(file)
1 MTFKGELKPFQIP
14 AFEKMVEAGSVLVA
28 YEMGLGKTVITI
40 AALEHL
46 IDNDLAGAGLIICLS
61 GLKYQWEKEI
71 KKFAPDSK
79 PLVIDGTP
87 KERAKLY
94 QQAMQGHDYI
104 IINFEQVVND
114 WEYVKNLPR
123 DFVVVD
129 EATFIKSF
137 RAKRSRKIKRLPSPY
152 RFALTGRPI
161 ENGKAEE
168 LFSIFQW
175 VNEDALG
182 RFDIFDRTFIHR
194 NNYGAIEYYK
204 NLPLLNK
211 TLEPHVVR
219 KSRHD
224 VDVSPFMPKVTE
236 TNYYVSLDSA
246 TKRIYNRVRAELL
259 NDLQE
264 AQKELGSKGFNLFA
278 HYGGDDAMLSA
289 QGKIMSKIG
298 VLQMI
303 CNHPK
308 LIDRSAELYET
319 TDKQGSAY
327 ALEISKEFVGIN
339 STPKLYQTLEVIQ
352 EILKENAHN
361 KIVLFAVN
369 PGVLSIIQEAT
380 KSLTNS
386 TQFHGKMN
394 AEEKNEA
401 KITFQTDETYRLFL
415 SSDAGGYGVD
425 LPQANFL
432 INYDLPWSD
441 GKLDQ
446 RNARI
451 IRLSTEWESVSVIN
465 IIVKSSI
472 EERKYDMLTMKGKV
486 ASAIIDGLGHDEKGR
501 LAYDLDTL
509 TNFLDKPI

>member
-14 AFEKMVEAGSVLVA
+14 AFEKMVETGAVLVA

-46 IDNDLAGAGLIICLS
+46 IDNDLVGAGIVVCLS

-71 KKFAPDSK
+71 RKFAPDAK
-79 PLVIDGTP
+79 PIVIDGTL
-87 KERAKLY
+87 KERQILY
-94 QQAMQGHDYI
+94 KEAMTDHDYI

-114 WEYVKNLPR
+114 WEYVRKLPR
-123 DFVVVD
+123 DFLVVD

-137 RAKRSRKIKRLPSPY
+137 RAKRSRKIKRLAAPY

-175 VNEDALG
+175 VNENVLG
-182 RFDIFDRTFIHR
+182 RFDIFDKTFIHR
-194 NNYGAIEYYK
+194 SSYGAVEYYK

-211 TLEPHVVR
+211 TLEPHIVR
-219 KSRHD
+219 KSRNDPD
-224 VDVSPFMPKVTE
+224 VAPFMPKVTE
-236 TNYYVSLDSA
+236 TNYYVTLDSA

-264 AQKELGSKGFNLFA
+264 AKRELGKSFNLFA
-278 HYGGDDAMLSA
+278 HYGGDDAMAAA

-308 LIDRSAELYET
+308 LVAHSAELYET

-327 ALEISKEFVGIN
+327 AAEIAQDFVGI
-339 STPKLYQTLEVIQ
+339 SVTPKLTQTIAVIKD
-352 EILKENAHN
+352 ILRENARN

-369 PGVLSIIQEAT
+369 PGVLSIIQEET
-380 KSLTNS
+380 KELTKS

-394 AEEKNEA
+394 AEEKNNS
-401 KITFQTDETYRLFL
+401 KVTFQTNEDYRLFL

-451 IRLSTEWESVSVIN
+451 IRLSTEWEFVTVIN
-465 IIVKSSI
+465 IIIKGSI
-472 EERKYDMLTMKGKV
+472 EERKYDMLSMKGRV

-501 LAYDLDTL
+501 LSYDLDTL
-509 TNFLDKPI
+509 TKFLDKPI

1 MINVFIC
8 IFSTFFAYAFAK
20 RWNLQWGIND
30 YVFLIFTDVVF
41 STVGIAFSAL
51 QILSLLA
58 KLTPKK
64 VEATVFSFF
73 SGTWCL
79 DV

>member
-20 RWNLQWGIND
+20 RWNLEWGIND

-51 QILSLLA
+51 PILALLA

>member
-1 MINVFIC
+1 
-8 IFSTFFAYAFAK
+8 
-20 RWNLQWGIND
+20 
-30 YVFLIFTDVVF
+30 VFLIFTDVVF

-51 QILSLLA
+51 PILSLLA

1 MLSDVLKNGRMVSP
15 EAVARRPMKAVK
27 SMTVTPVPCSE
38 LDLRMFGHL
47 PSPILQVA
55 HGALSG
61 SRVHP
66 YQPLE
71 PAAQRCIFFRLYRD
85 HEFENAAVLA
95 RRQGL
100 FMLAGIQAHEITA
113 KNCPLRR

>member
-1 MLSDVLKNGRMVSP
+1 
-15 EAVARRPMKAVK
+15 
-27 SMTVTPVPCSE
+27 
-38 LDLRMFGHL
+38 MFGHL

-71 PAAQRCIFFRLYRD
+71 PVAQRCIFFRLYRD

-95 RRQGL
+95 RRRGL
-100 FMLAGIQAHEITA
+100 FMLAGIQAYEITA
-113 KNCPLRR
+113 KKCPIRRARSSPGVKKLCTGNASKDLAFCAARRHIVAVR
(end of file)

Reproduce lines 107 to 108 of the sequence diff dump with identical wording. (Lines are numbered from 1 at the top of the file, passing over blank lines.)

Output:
-401 KITFQTDETYRLFL
+401 KVTFQTNEDYRLFL